Perhaps the oldest name of today’s Trifkovic Square was Jarčev trg (Goat’s Square), whether it was named after some old inn that used to be on this square or because there was a market where goats were sold, it is difficult to say today.
On the city plan from 1745, there was a border that separated the eastern military half of the city (pink colored buildings, where military families lived), from the western civil -traders half (yellow colored objects), and a line of separation, on the plan, went along the Dunavska Street, Zmaj Jovina Street, Laze Telečkog Street, then around today’s Trifković Square and a part of Njegoševa Street towards Masarikova Street. On this plan, in the picture below, we marked the place of the future square, and with a dashed red line the direction of the part of Negoševa, built later, from Trg Slobode to Trifković Square. We also see that in a row of houses is interrupted by a crossroads that used to be part of the line separating the two parts of the city. At this place where the line of houses, became the Trifković Square.
On Sauter’s plan of the city from 1889, we see that Trifković Square has already got its present shape, but instead of the buildings on the left side, there was the Plebanija garden. The name of the square was Dobri pastir (Good Shepard’s) Street:
On the plan, we see important buildings in the city originally marked in black, with inscriptions. Two buildings were marked on Trifković Square: the Theater (Civic Hall) in the middle of the square facing Miletićeva Street and the Firehouse on the corner of Njegoševa Street and the square.
This theater was the first theater in the city of Novi Sad. The Society for the Serbian National Theater (later the Serbian National Theater) was founded in 1861. The first initiative to build a theater building (1838) was unsuccessful. The second (1868) resulted in the issuance of a permit for the construction of the Civic Hall (1871) in the empty space between Lebarski Street and Dobrog pastira Street, on the current Trifković Square. The building was designed by Đerđ Molnar. Despite the important place that the Civic Hall had in the social and cultural life of the citizens of Novi Sad, the building was demolished in 1892, after the expiration of the temporary permit, disregarding the protests of citizens.3D reconstruction of the Civic Hall on Trifković Square:
At the corner of the Square and today’s Njegoševa Street, there was a Firehouse. When the bell rang from the town hall, volunteer firefighters, mostly Novi Sad craftsmen, would gather here, sit in the car and rush to put out the fire. There were sheds for carts and hoses in the Firehouse, and barns next to them, in which there were always two pairs of horses on standby. A picture from1963, of the building where the old Firehouse used to be:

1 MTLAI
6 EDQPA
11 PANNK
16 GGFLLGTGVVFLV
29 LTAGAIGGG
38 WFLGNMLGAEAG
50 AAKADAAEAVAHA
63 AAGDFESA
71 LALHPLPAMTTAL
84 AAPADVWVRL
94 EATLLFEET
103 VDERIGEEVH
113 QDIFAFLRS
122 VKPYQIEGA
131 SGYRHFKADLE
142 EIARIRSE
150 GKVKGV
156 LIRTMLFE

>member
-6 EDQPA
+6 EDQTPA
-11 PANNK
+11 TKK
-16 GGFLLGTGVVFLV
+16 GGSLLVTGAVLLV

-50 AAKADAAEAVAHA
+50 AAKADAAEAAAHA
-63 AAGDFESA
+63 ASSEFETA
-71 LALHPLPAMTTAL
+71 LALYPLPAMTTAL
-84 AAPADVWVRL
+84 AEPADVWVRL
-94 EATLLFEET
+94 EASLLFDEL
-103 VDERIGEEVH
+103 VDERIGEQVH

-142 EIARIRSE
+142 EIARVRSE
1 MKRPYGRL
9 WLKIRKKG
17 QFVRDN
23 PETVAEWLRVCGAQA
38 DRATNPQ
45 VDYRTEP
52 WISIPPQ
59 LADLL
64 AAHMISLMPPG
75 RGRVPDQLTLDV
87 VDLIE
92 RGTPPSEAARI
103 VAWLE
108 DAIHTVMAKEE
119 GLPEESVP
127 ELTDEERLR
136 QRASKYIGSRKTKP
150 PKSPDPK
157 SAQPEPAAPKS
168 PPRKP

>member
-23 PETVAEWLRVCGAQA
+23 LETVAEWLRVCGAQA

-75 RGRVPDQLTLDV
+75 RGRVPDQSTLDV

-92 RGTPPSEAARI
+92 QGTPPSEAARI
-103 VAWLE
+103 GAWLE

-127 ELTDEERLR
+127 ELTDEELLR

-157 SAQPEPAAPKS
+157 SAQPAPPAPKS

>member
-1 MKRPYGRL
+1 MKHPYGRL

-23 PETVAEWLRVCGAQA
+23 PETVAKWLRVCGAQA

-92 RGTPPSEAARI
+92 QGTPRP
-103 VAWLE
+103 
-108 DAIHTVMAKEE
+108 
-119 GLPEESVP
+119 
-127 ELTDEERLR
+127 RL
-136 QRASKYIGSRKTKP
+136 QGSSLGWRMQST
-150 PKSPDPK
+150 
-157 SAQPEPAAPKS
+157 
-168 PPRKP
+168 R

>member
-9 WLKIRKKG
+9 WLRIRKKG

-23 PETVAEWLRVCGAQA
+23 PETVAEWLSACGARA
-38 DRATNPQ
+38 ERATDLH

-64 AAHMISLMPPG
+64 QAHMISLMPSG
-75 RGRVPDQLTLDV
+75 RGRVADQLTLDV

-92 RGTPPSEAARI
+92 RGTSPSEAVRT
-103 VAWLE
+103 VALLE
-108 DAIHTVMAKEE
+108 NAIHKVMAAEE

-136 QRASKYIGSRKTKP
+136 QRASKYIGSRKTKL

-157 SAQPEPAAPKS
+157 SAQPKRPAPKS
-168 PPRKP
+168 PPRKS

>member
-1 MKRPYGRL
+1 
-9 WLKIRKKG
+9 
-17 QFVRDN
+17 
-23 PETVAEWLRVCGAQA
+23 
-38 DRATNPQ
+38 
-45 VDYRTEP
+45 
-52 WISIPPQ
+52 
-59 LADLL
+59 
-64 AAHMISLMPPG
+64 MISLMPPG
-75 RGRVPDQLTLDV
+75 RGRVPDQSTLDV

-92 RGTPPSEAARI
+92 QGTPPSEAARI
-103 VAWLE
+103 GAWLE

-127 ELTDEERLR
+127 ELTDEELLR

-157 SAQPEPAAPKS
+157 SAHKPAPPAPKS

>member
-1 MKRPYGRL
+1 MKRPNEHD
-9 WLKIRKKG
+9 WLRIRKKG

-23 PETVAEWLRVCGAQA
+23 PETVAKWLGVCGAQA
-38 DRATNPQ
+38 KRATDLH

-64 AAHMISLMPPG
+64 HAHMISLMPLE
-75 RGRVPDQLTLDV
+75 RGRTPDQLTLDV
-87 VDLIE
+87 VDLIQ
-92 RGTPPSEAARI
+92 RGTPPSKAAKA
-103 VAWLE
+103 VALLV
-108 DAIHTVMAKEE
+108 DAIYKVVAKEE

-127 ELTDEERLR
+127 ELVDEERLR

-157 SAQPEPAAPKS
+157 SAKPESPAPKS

Next to the Firehouse was the garden of the Roman Catholic parish. This garden was parceled out by the parish, and in the second half of the 19th century, two buildings were erected in its place.
The corner three-storey house on the square, where the pharmacy is located, was built on the site of four small, two-room and three-room family houses. In one of them, on the very corner, lived the famous long-term director of the gymnasium, Vasa Pusibrk.
Next to the pharmacy, in house number 1, lived a great comedian Kosta Trifković, and unfortunately on February 19, 1875, at the age of 31, he died. The Square was later named after him and it still bares his name. The Serbian National Theater placed a memorial plaque on the house, in honor of this renown playwright, lawyer and city lawyer.
The oldest names of this square are, as it has already been said, Jarčev Squar and Dobrog pastira Street. It was also known as the Theater square because of the first Novi Sad’s theater that was located here. Then around 1900 it was renamed to Deak Square, and after the First World War Kosta Trifković Square. During the occupation, in WWII, it was called Deak Square again, and after the liberation, Trifković Square.